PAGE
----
"The new finding," says Morris, "was that blood homocysteine concentrations were not related to heart attack or stroke in women who had not reached menopause, whereas the relationship was strong in men of the same age group." Conversely, the relationship faded among the older men and surfaced among postmenopausal women, Jacques adds. This may explain why some studies found no association. It may differ depending on gender and age.

"The findings support the idea that women may be protected from heart attack and stroke by their high estrogen status," says Morris.

The Helpful Hormone

There was already evidence that estrogen helps keep blood homocysteine concentrations down. Premenopausal women, those who use oral contraceptives, and pregnant women all have lower blood homocysteine than men and postmenopausal women—except those who take estrogen replacement. But Morris, Jacques, and their HNRCA colleagues wanted to confirm the thesis by again using data from NHANES III.

"The data provides a unique opportunity to explore the variation of homocysteine concentration with estrogen status in a large, representative sample of the U.S. population," Morris says. She noted that previous studies compared old and young women, so age alone could have accounted for their homocysteine differences.

The researchers analyzed data from nearly 8,400 people ranging in age from 17 to over 70 years. Last year, they reported that higher estrogen status is associated with a decreased mean serum homocysteine concentration—independent of nutritional status or muscle mass. Muscle mass is a possible contributor because homocysteine is created during production of a substance that aids energy flow in muscle tissue.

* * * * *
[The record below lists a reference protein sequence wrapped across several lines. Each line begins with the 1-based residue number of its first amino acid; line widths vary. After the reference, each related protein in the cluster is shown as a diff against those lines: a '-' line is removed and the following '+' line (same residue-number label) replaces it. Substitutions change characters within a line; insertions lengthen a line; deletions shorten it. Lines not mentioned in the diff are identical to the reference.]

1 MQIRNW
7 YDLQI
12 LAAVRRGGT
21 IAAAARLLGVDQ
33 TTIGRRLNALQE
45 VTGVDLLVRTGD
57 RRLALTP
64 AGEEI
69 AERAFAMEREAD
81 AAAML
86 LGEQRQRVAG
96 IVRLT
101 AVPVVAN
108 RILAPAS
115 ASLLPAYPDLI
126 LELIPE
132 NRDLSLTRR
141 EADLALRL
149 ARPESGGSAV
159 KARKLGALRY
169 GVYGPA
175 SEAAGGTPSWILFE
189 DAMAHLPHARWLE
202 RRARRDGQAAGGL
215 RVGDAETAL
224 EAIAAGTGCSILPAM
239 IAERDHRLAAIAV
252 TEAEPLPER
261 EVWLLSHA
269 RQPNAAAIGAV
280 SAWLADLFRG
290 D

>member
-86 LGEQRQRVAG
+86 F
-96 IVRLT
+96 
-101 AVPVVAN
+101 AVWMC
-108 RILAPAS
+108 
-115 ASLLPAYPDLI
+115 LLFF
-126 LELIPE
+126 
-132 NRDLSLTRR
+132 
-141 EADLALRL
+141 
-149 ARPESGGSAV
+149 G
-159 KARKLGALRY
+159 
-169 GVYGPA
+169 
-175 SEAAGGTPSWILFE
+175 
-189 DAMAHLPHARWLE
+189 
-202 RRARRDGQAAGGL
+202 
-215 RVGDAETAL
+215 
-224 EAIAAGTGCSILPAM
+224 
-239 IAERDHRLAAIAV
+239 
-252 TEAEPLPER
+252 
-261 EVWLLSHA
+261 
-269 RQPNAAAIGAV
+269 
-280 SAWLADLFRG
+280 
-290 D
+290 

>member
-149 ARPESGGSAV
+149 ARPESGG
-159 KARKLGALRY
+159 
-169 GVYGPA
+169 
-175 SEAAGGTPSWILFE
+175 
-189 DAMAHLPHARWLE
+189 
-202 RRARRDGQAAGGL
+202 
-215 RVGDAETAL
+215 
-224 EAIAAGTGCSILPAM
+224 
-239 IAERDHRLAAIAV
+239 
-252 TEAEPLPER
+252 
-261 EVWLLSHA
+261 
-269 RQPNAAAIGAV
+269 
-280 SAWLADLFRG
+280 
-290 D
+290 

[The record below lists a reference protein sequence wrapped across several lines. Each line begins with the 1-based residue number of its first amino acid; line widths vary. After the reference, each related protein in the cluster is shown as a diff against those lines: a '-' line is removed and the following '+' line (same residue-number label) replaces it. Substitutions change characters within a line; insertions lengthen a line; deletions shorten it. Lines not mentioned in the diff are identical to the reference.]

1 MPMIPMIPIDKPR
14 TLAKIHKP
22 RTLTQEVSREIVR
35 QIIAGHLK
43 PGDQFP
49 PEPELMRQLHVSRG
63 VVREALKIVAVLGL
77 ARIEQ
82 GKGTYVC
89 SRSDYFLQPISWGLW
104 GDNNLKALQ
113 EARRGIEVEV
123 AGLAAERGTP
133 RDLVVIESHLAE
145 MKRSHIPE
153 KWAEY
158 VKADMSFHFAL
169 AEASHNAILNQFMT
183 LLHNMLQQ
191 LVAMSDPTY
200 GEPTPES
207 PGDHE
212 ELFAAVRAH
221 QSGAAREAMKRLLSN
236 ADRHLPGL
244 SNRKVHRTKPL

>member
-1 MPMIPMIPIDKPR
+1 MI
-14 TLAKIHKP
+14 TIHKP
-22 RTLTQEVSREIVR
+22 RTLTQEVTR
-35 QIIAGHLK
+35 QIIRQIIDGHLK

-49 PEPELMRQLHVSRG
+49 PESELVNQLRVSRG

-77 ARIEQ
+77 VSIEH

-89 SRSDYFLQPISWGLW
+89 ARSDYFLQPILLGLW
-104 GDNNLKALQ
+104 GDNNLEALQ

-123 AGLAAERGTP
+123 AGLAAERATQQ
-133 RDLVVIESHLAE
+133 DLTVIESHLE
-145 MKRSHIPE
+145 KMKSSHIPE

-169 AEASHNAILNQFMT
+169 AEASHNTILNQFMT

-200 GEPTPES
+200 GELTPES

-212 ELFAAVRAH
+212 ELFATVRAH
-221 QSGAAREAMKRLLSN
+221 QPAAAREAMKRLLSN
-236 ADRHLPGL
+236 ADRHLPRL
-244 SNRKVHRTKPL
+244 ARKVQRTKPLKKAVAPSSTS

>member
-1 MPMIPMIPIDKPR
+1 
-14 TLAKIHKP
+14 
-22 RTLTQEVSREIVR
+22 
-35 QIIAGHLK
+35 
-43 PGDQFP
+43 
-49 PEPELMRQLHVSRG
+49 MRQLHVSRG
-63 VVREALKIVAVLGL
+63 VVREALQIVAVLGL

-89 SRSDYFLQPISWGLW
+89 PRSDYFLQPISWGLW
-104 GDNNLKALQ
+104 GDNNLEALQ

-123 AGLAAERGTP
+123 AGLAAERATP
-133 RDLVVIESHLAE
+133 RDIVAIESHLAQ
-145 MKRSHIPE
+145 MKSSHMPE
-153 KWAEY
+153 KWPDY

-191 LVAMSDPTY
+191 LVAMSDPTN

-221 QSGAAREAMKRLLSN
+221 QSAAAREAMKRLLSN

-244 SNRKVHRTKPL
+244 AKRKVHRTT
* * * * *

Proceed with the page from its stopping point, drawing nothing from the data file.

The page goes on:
"It's a dramatic demonstration of the relationship between estrogen status and homocysteine concentrations," says Morris. "Estrogen may explain the previously reported differences in homocysteine concentrations between males and females." (See "A Snapshot of Blood Homocysteine Levels," Agricultural Research, March 1999, p. 25.)

Brain Function and Folate

Morris, Jacques, and colleagues again turned to NHANES III data on the over-60 participants to tease out a possible association between elevated homocysteine and memory loss. The amino acid increases risk of stroke, which is a major player in the loss of cognitive function. But the researchers wanted to see if homocysteine or B vitamin status had a more subtle influence on memory.

The B vitamins are involved in the synthesis of chemicals crucial to brain function, explains Morris. Or homocysteine itself might be toxic to nerve cells. Fortunately, the NHANES III included a sensitive test of recall after a short delay—one that can identify individuals with a mild loss of recall.

She says others had found evidence that elevated homocysteine was related to Alzheimer's disease, as well as to poor cognitive function in elderly both with and without dementia. The difference, she explains, is that "people without dementia sometimes can't remember where they left their keys; people with dementia can't remember what keys are for." Perhaps 75 percent of dementia is due to stroke or Alzheimer's disease—which is now thought to develop from minor strokes, Morris says. So the researchers excluded data from people who had reported having a stroke.

While they did find an association between memory loss and elevated homocysteine levels, the survey subjects in the upper half for blood folate levels appeared to be protected from memory loss even if their homocysteine levels were high.

"The take-home message," says Morris, "is to keep your folate levels up." And that's easy to do now that grain products are being fortified with the vitamin.—By Judy McBride, formerly with ARS.

This research is part of Human Nutrition, an ARS National Program (#107) described on the World Wide Web at http://www.nps.ars.usda.gov.

Paul F. Jacques and Martha Savaria Morris are at the Jean Mayer USDA Human Nutrition Research Center on Aging at Tufts University, 711 Washington St., Boston, MA 02111; phone (617) 556-3322 [Jacques], (617) 556-3302 [Morris], fax (617) 556-3344.

"Homocysteine: The New "Bad Boy" of Vascular Disease" was published in the May 2002 issue of Agricultural Research magazine.

Last Modified: 3/11/2014